The House impeachment managers have just concluded their opening arguments in their case against former President Donald Trump.

Over the last two days, Democrats using Mr. Trump's own words and tweets and actions, social media posts from insurrectionists, and newly revealed surveillance video, all to build the case that then President Trump and incited the insurrection on January 6.

Senators, who are something like a jury in this case, will hear next from Trump's legal team. That's tomorrow, as they attempt to defend his actions surrounding the U.S. Capitol attack.

Joining me here in studio, Dana Bash and Abby Phillip.

And let me just start with you, Abby.

It seems to me they had the task of presenting to the jury these arguments. Donald Trump lied over and over about the election result. The rally took place January 6 because of him, because it was the last chance for him to, in his view, overturn the election. He incited the mob rushing to the Capitol, knowing that there were violent people in the crowd, and that it likely would lead to violence. And then, once it happened, he was indifferent, if not rudely ignoring

the requests that he stop it. And as far as I can tell, they made a pretty good case for all four of those points.


And so much of that case was made, as they repeatedly said, not by mind-reading, but by looking at the evidence put out into the world by Trump himself, his tweets, his statements, his comments throughout the day that laid out a chain of events, and also proceeding that, his words, his tweets, his comments, all the way leading up to the end of the day on January 6.

I thought that the final message here from Democrats was actually asking the senators in that room, perhaps particularly the Republicans, who are obviously reticent to punish or cross Donald Trump, to think about the consequences of doing nothing.

What are the consequences to the country, to the Constitution, to America's standing in the world, and laying out a case for the likelihood that this was not a fluke, that these things could happen again, and, in some cases, arguing that it was likely to happen again. Trump has said he wants to run for president again. He has not actually denounced the lie that undergirds all of this.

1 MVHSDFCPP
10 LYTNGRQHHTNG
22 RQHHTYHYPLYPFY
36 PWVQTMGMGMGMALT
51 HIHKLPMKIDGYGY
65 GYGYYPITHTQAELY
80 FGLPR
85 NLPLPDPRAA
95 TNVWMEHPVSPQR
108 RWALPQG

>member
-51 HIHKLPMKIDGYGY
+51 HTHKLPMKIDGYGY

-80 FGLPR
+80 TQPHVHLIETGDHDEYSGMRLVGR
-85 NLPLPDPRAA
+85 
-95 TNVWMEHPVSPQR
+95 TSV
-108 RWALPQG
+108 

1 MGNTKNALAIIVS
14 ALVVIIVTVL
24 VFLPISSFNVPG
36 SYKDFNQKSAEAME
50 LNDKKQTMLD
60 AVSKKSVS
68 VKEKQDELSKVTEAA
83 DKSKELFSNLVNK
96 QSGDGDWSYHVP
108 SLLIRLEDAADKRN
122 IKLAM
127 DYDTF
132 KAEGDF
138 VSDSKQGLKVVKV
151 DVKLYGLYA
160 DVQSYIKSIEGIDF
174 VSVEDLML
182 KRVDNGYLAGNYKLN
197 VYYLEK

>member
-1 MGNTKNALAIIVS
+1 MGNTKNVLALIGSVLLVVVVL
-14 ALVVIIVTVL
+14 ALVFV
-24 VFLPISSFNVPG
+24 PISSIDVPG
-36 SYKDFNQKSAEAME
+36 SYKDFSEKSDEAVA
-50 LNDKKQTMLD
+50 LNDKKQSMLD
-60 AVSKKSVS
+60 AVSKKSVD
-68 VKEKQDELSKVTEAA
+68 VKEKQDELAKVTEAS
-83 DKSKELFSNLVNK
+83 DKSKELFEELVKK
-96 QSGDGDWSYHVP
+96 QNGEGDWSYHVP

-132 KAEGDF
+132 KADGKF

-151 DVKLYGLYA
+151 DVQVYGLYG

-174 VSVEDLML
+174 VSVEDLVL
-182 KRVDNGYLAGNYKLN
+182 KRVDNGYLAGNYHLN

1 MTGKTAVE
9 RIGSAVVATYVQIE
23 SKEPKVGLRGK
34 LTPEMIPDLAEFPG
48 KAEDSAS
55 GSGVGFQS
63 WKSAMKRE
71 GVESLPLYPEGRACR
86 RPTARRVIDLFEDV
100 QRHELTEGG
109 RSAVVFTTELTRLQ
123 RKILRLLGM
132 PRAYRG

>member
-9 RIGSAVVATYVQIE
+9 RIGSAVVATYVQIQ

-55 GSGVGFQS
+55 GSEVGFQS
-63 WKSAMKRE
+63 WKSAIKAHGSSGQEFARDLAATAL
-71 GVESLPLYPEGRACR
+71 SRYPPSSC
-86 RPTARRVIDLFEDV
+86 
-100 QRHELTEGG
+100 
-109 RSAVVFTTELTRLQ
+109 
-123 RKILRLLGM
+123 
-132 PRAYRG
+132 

And his supporters who carried out this attack have said that they are emboldened. So, that's a pretty heavy message to leave Republicans with. The question is, are they listening? Were they listening? Not entirely clear.


I mean, they were listening, but did they actually hear it?


BASH: And, first of all, they were -- according to our colleague Manu Raju, many of them weren't even in the chamber for a lot of this. But they know the arguments, and they lived it.

And they know this president and they know that the tightrope that they have had to walk for five years. And I'm talking about Republicans, of course. And so the question is, do they have their ears open? Are they open to very cogent arguments that we heard for two straight days, bolstered by the president's own words, by his own tweets, by the -- all of the public evidence that has been on our TV screens over and over again?

And I thought that the end, after Congressman Neguse went through and asked questions, like, was it -- was the violence foreseeable, did the president encourage violence, did he have a dereliction of duty in not stopping it when it started, which was obvious that he and only he could do, but then winding up with Jamie Raskin, the head manager, talking about common sense, and trying to puncture the Republican argument that we have heard over and over again, and probably will after they have their votes, that this is unconstitutional, that they didn't really prove that he actually incited it.

We didn't -- we don't know. We don't have witnesses, so on and so forth. He's saying, you know what? We all know what happened. Use your common sense about what happened, and, more importantly, like you said, Abby, about not punishing him and what that will mean for the future.

TAPPER: Is there any other jury or jury-like body in the world where we have so little expectation that people will actually vote according to what the evidence suggests, as opposed to political considerations that they have?

And I recognize that there are some people, some Republicans in that room that are going to do what they think is right. I think Mitt Romney is a good example of it -- of that.